Game Kids: FamilyFluxx and EcoFluxx

21 Feb

A package in the mail… return address: Looney Labs?  Pure fun in the mailbox!

This weekend we were delighted to preview the two newest re-releases from Looney Labs’ award-winning Fluxx games – FamilyFluxx and EcoFluxx.

Our family has loved Fluxx games for years, since the original came out and our dear friends Jody & Nathan introduced us to it.  The basic premise of any Fluxx game is very simple: draw a card, then play a card.  As cards are played, the rules of the game change: how many cards to draw, how many to play, and even what the goal is that will let you win!

The ever-changing rules make the games always feel new and fresh, as well as very, very interactive.  You may think you know what you’ll do on your next turn to win… until your husband plays the “Hand Limit Zero” card and you lose everything you were holding.  The flip side of this chaos is that sometimes, luck just lands in your lap and you happen across the winning combination.  The wild and crazy amount of luck and chance make the Fluxx games great choices for a range of ages.  There’s not much strategy, not much pre-planning, so the kids have as good a chance of winning as the adults do.

This week, Looney Labs will re-release two of their popular Fluxx titles in slightly revamped forms.

FamilyFluxx, which is geared towards slightly younger ages and includes a smaller deck that uses simple household items and fun goals, has not been changed much at all.  Only a new rules sheet and a now-standard flat box are different from the original.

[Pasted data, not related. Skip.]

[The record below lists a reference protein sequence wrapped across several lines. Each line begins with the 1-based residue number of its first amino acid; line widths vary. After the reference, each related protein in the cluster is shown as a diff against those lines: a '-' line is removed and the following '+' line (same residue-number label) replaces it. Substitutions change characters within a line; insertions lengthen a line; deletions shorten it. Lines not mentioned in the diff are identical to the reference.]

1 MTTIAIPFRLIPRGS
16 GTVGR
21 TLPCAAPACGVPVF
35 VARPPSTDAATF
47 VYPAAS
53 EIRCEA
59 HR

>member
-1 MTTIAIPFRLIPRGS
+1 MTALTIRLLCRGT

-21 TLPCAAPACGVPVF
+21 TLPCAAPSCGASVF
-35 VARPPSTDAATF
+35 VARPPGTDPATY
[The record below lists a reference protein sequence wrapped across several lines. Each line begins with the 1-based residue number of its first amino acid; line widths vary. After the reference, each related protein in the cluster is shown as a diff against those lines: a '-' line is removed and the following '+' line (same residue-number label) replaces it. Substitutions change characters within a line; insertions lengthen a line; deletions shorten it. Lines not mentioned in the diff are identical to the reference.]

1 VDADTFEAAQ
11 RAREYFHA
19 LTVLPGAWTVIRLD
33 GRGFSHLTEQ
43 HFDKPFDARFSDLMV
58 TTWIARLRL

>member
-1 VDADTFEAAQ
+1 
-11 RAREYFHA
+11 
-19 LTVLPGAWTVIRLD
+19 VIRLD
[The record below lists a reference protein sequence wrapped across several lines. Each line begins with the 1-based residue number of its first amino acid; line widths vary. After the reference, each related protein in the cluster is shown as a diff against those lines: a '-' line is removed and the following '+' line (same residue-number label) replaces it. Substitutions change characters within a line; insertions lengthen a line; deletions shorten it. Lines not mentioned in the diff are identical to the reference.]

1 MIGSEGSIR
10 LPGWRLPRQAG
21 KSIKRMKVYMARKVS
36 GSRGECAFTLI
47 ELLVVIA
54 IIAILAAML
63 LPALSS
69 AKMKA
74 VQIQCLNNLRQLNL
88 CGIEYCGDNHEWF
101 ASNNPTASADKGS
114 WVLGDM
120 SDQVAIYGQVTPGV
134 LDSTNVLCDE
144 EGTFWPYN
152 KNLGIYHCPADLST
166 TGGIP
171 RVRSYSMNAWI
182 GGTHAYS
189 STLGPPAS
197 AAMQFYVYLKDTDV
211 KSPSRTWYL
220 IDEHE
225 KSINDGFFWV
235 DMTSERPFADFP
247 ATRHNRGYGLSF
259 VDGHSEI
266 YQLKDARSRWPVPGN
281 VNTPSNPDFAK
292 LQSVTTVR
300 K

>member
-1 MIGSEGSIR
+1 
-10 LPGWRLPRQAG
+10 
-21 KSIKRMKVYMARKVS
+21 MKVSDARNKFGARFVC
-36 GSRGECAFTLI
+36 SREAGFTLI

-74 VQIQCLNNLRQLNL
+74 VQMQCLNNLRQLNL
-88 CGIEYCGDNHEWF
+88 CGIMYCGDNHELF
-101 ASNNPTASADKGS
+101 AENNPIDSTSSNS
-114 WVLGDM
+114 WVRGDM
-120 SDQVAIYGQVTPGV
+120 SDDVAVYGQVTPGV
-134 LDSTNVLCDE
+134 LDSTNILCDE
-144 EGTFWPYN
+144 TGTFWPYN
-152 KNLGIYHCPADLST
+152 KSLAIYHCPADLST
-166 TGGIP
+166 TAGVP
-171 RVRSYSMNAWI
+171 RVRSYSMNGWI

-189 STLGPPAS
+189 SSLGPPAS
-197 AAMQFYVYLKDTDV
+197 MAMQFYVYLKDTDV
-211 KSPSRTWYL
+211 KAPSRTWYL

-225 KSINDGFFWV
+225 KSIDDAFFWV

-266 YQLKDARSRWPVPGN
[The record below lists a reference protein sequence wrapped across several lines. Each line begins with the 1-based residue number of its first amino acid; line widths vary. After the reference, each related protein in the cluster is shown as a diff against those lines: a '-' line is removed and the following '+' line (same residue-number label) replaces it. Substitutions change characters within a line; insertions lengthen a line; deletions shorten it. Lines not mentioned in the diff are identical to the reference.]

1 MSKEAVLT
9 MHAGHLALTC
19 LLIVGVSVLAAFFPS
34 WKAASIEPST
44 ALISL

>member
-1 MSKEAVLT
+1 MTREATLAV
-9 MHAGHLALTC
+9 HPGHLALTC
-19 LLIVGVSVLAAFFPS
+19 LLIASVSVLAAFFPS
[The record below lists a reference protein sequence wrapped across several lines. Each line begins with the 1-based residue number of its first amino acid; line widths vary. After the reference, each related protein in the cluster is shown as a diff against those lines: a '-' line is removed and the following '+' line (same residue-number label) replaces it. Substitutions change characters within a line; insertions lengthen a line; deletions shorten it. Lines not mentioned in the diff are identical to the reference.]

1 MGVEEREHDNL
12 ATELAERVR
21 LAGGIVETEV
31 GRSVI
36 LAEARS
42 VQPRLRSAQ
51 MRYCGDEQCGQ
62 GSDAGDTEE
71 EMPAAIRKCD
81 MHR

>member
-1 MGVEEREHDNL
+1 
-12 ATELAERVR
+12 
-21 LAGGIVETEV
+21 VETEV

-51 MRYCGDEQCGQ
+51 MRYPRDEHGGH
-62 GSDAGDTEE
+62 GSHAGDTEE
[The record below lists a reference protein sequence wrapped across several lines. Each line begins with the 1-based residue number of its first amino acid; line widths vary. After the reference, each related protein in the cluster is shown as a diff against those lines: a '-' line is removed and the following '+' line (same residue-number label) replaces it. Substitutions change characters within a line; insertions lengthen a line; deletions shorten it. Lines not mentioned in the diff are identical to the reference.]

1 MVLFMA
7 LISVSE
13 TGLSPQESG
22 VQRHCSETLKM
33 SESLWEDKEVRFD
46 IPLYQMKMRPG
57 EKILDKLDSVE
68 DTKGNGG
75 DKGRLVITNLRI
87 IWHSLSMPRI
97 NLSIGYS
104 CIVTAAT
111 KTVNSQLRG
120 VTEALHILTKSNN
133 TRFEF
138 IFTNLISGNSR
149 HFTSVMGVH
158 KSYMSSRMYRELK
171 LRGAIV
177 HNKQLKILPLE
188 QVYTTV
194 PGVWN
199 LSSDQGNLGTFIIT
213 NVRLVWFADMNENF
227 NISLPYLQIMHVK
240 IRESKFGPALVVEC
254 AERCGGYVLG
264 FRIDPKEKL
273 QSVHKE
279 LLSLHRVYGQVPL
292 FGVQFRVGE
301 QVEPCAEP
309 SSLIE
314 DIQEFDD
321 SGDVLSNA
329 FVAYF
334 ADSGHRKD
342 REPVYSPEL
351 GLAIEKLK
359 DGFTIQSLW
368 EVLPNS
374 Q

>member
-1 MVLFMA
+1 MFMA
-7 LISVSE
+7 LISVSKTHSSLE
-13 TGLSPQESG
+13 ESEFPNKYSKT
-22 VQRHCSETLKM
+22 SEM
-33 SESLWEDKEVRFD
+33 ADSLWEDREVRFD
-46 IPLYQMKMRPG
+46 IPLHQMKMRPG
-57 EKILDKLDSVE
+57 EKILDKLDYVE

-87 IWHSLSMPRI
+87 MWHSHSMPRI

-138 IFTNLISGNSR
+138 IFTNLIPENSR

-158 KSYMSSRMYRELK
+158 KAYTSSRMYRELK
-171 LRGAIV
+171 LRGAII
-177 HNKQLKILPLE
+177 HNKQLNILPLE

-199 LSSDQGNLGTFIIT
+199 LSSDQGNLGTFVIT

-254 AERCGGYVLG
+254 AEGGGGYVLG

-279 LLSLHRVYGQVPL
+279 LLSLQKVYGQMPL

FamilyFluxx is a great way to introduce kids to the idea of a game with changeable rules.  Games of FamilyFluxx usually last about 15-20 minutes.  Some reading is required, though, as all the action cards are different and need to be read to know how to use them. Poor GoGoGirl misses out on most of the fun, although she can play a very simplified version with only Keepers (the green cards you keep in front of you, like The Gift and Cake) and Goals (the pink cards that tell you how to win, like Happy Birthday!).  A few more years and she’ll be reading enough to play the full version!

EcoFluxx is geared towards slightly older kids – and has even been correlated to the National Life Science Content Standards for levels 5-8 and 9-12.  Lots of new cards have been added into the new version of EcoFluxx, including new Creepers – cards that prevent anyone from winning – Flood, Drought, and Forest Fire.

New goals and cards in EcoFluxx include “Eats” goals to demonstrate food web connections.  For example, for “Bear Eats Fish,” whoever has the Bear card on the table can win if anyone in the game has Fish out.  These new cards make the game a more complex experience, but for families with younger kids, Looney Labs has included an “Easy” version in the rules, telling families which cards to pull out of the deck to make a simpler game.

Even better, 5% of sales from EcoFluxx are donated to environmental groups, such as the Nature Conservancy.

We have had so much fun in the past few days trying out these two new releases, and EcoFluxx has really won a place in our hearts.  I love the “Herpetologist” goal – you need at least one reptile and at least one amphibian!

If your family hasn’t tried Fluxx yet, you really should find a version that speaks to you – besides the original Fluxx, FamilyFluxx, and EcoFluxx, there are ZombieFluxx, MartianFluxx, Monty Python Fluxx, and Fluxx en Espanol.

Looney Labs provided me with copies of these games for the purposes of this review, but did not compensate me in any other way.  The opinions above are mine.

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